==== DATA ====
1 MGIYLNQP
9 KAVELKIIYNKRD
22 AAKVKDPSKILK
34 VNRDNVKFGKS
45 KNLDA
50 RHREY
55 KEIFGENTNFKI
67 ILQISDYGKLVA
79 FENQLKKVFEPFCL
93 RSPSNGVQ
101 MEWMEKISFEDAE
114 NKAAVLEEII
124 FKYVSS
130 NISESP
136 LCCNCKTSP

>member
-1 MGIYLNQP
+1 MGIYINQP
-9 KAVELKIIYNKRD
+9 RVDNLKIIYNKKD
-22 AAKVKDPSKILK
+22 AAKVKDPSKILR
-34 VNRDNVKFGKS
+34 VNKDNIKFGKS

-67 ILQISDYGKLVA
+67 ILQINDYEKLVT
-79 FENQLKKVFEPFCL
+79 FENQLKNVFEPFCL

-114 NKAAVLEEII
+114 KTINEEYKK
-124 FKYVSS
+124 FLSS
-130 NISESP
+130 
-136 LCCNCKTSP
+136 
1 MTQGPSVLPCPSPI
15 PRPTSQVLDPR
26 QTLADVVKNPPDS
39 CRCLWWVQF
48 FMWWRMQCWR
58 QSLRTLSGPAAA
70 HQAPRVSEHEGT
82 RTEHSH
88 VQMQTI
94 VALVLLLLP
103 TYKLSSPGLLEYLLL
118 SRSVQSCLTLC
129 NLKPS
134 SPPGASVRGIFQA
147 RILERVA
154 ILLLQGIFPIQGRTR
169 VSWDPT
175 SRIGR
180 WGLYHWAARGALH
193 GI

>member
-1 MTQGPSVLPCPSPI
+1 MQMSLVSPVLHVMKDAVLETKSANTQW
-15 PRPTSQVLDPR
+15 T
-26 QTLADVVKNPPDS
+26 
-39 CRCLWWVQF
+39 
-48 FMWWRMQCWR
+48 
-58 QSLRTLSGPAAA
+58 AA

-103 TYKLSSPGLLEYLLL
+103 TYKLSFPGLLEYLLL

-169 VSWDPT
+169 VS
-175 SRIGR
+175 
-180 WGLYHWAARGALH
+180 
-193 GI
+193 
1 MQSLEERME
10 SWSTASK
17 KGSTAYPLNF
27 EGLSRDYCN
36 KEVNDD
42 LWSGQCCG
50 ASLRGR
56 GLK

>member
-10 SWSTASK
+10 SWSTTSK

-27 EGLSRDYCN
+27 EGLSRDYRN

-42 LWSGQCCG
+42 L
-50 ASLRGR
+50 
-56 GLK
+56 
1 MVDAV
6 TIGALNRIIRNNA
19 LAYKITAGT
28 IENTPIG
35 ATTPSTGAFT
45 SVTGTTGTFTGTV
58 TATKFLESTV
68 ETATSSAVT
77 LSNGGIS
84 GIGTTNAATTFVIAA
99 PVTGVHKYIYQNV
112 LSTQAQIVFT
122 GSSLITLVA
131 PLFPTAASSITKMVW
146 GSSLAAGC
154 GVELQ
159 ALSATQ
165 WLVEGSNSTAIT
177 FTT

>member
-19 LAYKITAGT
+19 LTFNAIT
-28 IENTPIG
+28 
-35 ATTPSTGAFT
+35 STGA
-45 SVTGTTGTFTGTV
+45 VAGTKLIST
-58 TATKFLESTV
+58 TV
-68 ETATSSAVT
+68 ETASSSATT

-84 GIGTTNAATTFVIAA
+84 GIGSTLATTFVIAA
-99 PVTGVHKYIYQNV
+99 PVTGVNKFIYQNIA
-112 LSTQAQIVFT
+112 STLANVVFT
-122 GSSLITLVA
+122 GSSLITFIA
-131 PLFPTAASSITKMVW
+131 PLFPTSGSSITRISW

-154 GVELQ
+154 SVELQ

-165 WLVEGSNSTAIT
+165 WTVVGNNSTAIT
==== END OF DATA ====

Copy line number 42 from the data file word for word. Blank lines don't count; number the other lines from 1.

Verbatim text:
58 QSLRTLSGPAAA